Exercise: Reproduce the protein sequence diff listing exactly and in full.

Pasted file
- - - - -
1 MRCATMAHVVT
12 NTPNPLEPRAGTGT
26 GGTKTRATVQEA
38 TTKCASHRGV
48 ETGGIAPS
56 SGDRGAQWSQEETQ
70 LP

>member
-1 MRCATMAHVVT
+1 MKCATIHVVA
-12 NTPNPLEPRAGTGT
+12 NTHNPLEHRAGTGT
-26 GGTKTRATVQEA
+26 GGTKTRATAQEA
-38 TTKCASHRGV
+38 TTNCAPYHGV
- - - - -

1 MRCATMAHVVT
12 NTPNPLEPRAGTGT
26 GGTKTRATVQEA
38 TTKCASHRGV
48 ETGGIAPS
56 SGDRGAQWSQEETQ
70 LP

>member
-1 MRCATMAHVVT
+1 MKCATIHVVA
-12 NTPNPLEPRAGTGT
+12 NTHNPLEHRAGTGT
-26 GGTKTRATVQEA
+26 GGTKTRATAQEA
-38 TTKCASHRGV
+38 TTNCAPYHGV